OSHA estimates that “powered industrial trucks,” commonly known as forklifts or lift trucks, account for about 85 fatal workplace accidents every year. About 1 out of every 10 forklifts in operation each year is involved in some form of accident, whether it is tipping, crushing, or striking a pedestrian. Due to the hazards associated with operating forklifts, a focus on workplace safety is critical to prevent accidents, injury, and property damage at facilities where forklifts are used.
Forklift Training Standard
OSHA’s forklift training standard, found at 29 CFR 1910.178(l), states that training must cover operation, movement, loading, and maintenance, as well as workplace-specific information. OSHA’s forklift safety standards were established in 1971 and based on the then-existing American National Standards Institute (ANSI) safety standards (ANSI B56.1-1969). In 1998, after years of consulting with employers and worker organizations, OSHA expanded the training requirement to include more specific directions on what must be covered [63 FR 66270, December 1, 1998].
Forklift employee training must consist of formal instruction (i.e., lecture, written, or computer-based material), practical training (i.e., demonstrations and supervised operation of a forklift), and evaluation (i.e., testing). When an employer trains an employee to operate forklifts and other powered industrial trucks (PIT), they must certify (i.e., sign) a written record that shows the employee has been trained. The certification must include the name of the operator, the date of the training, the date of the evaluation, and the identity of the person(s) performing the training and/or evaluation. Employers must certify that forklift operators are trained before assigning them to operate a PIT.
There is no specified period for providing refresher training to qualified PIT operators. However, the employer must evaluate each trained operator at least once every three years. [29 CFR 1910.178(l)4)(iii)] If the employer determines that the employee is not operating the PIT safely, then refresher training is required.
PIT operators must also receive refresher training whenever they:
Have been observed operating the vehicle in an unsafe manner,
Have been involved in an accident or near-miss incident,
Are assigned to drive a new or different type of PIT, or
Could affect safe operation of the truck because of changed conditions in the workplace.
Safely Operating a Forklift
While much of OSHA’s forklift standard has to do with the design, construction, and maintenance of forklifts and selecting the appropriate design for different workplaces, the bulk of operator training focuses on safely operating the vehicles.
There are many different designs of forklift. Before operating a particular forklift, an employee must become familiar with the controls, instrumentation, cargo capacity, and other operating limits of that make and model of forklift and with any after-market modifications to a particular vehicle. While some elements of forklift training are generic (the lifting triangle, the differences between powered industrial trucks and automobiles), an employee’s training MUST address the specific type(s) and special features of the PITs he or she will operate.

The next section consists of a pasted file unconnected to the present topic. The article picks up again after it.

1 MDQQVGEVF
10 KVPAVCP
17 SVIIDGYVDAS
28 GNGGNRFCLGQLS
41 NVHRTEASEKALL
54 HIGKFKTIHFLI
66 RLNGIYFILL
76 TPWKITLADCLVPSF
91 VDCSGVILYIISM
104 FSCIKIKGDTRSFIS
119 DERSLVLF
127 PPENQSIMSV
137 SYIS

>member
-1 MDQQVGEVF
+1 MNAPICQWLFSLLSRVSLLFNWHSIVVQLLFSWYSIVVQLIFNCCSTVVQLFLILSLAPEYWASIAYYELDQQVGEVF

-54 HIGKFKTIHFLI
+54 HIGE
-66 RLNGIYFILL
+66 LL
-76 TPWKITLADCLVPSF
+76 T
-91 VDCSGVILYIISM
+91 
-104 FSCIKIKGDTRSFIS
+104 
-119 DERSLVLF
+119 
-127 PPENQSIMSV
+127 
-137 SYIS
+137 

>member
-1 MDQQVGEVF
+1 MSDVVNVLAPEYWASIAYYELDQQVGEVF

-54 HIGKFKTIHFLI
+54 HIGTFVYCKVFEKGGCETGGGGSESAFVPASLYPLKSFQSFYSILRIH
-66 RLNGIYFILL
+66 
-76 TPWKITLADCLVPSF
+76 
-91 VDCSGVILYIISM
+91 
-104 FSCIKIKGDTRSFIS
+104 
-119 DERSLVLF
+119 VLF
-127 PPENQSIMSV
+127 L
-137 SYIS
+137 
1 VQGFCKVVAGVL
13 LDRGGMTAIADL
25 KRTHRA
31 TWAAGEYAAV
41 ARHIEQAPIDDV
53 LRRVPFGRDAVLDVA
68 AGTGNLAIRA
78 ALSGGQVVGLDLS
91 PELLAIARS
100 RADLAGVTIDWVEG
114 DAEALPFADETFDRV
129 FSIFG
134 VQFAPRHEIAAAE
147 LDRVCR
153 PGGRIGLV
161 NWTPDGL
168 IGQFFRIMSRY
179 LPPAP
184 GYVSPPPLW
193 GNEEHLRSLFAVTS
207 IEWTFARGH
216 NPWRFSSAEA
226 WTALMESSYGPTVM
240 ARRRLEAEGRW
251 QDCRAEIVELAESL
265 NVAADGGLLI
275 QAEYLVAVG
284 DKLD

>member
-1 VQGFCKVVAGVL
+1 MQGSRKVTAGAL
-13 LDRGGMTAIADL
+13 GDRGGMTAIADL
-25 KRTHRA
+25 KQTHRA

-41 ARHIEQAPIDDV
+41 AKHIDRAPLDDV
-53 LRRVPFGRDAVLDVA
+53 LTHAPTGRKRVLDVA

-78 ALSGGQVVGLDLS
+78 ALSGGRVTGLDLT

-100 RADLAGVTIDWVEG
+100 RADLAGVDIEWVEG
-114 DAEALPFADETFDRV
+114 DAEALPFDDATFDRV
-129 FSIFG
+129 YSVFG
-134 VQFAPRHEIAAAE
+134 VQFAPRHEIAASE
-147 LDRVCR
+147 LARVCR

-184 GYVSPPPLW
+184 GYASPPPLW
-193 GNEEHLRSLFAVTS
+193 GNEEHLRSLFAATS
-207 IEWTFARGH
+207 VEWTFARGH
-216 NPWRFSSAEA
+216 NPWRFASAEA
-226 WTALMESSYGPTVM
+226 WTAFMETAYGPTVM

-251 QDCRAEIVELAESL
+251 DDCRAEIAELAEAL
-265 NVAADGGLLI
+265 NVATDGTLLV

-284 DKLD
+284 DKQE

Forklifts are used in many different industries and workplaces. Before operating a forklift in a particular workplace, employees must become familiar with the areas in which they will operate and the loads the forklift will carry. Pedestrian cross-traffic, narrow aisles, ramps, or other sloped surfaces can all affect safe forklift operation. If there are any areas with insufficient ventilation, a gasoline-powered forklift could create a buildup of carbon monoxide or other exhaust fumes and create a hazard.
Avoiding Dangerous Driving
Many dangerous activities are explicitly prohibited by the forklift standard, and many common-sense guidelines are explicitly required, including the following:
Stunt driving and horseplay are prohibited.
The truck may not carry loads that weigh more than its maximum capacity.
Trucks in need of repair must be taken out of service and may not be operated until repaired.
Drivers must slow down when turning, in wet conditions, or on slopes.
Drivers must look in the direction of and keep a clear view of travel.
OSHA commonly lists forklift accidents as one of the top ten workplace health and safety concerns in the US each year. By providing effective forklift safety training, employers can protect forklift operators and other employees from injury on the job. Employees with proper training are prepared to safely operate and maintain these lifts and avoid accidents.
To help forklift drivers meet OSHA’s formal instruction requirement at 29 CFR 1910.178(I), Lion Technology provides the Forklift Safety Online Course. Available 24/7, this online course teaches the principles for operating forklifts; using safety equipment; loading, balancing, and lifting loads; inspecting and maintaining lifts; parking; and refueling/recharging safely.
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